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-- 23 million auto sales in china this year as opposed to last year. tom: the auto industry is one of the few industries that goes up the income statement to gross profit. is it the same kind of money as there was 10 years ago? all, 10 years ago -- where are we, 2015? they may have been starting to lose money already at that point. they were doing different things than trying to boost sales numbers. now makes a lot less money per hour, am i right? matt: labor took a cut. the is something that has most expensive labor. they are trying to work that out. they are trying to take that down to what is average across an industry, $52 or $53
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hour. tom: our twitter question of the day. let's get to it on climate change. president obama -- can he get a global climate deal, come december? in our next hour, we will look .t your new assumption we will focus on the new low rates of return. stay with us on this monday. "bloomberg surveillance." ♪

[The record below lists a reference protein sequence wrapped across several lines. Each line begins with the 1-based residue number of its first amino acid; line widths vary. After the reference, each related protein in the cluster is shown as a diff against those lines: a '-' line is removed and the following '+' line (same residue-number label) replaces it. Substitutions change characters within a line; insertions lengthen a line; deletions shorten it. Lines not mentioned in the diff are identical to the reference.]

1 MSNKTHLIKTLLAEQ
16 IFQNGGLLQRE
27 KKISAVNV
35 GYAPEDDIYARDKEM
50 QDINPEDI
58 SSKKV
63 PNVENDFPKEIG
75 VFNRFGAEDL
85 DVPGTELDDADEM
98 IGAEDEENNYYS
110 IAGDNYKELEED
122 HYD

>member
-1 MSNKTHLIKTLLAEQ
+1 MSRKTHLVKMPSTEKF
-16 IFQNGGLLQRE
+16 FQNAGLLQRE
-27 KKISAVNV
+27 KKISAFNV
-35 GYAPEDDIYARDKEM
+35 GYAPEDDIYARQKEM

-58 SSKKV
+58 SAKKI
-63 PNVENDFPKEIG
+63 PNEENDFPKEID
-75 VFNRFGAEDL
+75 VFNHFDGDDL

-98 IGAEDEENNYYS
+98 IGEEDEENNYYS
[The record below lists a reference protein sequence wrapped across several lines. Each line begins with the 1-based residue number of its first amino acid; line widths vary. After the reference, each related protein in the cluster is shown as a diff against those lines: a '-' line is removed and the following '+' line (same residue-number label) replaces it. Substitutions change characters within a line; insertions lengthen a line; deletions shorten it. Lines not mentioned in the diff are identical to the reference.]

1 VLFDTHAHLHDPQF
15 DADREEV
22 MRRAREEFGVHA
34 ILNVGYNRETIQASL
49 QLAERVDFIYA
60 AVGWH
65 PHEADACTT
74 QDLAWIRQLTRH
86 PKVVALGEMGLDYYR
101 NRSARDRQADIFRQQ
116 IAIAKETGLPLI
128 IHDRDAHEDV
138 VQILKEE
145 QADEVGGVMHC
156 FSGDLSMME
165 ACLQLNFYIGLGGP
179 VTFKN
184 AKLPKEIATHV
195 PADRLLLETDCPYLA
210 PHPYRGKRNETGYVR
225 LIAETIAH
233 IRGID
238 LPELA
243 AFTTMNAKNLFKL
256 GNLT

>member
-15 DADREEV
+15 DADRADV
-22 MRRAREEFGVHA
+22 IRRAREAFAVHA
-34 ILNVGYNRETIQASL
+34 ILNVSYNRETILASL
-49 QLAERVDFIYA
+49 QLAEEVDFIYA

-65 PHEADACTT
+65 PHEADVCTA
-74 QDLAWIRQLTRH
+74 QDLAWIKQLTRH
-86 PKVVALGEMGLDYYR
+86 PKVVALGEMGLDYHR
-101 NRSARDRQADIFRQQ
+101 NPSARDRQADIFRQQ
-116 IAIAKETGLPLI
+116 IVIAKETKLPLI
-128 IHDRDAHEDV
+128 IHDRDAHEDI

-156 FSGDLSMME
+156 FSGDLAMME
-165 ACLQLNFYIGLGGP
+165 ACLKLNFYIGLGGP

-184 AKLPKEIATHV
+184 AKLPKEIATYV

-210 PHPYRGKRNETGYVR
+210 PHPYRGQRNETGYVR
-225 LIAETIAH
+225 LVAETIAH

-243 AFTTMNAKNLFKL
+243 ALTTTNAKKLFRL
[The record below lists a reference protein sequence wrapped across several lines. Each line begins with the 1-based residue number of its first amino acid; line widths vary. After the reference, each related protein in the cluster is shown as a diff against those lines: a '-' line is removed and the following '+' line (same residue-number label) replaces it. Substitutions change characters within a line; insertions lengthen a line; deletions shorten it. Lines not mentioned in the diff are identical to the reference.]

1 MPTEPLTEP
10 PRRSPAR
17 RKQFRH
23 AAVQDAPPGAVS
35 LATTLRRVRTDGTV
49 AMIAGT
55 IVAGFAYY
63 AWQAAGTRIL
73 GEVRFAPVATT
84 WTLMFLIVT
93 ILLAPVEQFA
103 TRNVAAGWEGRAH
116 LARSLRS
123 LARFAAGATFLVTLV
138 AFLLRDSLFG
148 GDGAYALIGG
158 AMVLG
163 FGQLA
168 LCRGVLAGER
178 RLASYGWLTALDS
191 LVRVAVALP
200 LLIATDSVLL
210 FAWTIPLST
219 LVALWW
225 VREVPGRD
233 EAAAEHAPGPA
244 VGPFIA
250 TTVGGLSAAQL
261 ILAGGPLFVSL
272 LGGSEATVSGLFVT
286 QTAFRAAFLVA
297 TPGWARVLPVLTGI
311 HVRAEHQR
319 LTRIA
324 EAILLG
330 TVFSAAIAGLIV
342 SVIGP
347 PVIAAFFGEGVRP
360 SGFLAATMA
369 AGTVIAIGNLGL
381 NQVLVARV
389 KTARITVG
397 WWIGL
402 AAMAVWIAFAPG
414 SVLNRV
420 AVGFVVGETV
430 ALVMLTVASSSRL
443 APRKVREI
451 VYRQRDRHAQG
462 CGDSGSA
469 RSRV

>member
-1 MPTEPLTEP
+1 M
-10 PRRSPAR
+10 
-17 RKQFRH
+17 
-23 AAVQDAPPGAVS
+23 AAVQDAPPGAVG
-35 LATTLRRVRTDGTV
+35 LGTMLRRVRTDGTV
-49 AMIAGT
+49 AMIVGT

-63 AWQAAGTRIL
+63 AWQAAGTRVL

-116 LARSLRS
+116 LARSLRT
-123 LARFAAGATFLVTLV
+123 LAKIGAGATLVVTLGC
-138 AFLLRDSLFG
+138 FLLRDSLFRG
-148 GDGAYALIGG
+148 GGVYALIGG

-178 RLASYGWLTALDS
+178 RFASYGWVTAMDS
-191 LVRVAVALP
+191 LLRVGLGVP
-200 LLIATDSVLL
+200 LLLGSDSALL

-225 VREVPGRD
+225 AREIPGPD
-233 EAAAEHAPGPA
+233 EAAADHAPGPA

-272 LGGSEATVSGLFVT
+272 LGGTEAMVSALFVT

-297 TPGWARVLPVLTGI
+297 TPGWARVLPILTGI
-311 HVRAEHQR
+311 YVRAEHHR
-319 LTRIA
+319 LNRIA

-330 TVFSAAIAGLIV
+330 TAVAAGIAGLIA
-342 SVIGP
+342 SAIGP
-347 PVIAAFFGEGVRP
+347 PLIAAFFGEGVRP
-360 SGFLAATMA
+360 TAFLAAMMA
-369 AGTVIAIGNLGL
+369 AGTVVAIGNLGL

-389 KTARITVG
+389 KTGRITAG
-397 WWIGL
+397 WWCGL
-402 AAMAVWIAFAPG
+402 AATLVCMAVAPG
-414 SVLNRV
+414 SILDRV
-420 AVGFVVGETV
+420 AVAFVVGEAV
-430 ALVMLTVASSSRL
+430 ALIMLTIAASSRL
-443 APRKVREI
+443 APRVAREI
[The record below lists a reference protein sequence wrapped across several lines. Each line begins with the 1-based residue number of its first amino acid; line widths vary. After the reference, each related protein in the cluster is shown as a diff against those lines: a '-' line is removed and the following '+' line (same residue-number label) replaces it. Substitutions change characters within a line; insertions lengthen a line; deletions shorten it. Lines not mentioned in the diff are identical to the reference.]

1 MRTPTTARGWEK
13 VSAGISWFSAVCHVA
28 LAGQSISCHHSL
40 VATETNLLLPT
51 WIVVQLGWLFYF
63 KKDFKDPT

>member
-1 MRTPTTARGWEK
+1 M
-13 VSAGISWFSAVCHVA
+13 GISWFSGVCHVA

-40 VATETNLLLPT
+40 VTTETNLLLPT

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tom: good morning, everyone. "bloomberg surveillance." stan collender helps us out in
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washington. a few minutes ago he raised his probability of a government shutdown from a small 40% to 60% this morning. one of the dynamics as we go into the autumn of this year. our monday dynamic is a morning must-read. here is brendan greeley. brendan: an editorial in the "ft" that caught my eye. there is a button on tom's shoulder. rubin dollar.- for the reason for the dollar strength is the lack of a credible alternative. brendan: i am going to push tom on the shoulder -- and you say -- tom: rubin dollar. brendan: do you agree with that thesis, that the dollar is strong and that is the end of the story echo -- and that is